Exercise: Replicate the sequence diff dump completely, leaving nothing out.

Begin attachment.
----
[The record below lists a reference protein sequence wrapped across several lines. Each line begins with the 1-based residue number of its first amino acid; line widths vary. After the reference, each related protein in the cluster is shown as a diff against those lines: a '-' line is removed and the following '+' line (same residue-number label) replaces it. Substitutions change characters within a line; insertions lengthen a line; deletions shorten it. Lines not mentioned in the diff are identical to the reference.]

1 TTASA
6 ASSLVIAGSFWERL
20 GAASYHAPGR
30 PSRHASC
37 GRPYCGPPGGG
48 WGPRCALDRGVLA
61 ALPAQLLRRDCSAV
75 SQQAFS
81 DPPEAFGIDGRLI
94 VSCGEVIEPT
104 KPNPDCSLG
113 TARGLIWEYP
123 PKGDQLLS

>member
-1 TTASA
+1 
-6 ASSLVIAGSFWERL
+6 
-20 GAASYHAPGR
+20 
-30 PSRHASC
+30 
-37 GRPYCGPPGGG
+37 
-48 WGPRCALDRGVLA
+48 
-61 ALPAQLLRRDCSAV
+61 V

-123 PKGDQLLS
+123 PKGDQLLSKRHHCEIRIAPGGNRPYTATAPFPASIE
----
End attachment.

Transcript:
[The record below lists a reference protein sequence wrapped across several lines. Each line begins with the 1-based residue number of its first amino acid; line widths vary. After the reference, each related protein in the cluster is shown as a diff against those lines: a '-' line is removed and the following '+' line (same residue-number label) replaces it. Substitutions change characters within a line; insertions lengthen a line; deletions shorten it. Lines not mentioned in the diff are identical to the reference.]

1 TTASA
6 ASSLVIAGSFWERL
20 GAASYHAPGR
30 PSRHASC
37 GRPYCGPPGGG
48 WGPRCALDRGVLA
61 ALPAQLLRRDCSAV
75 SQQAFS
81 DPPEAFGIDGRLI
94 VSCGEVIEPT
104 KPNPDCSLG
113 TARGLIWEYP
123 PKGDQLLS

>member
-1 TTASA
+1 
-6 ASSLVIAGSFWERL
+6 
-20 GAASYHAPGR
+20 
-30 PSRHASC
+30 
-37 GRPYCGPPGGG
+37 
-48 WGPRCALDRGVLA
+48 
-61 ALPAQLLRRDCSAV
+61 V

-123 PKGDQLLS
+123 PKGDQLLSKRHHCEIRIAPGGNRPYTATAPFPASIE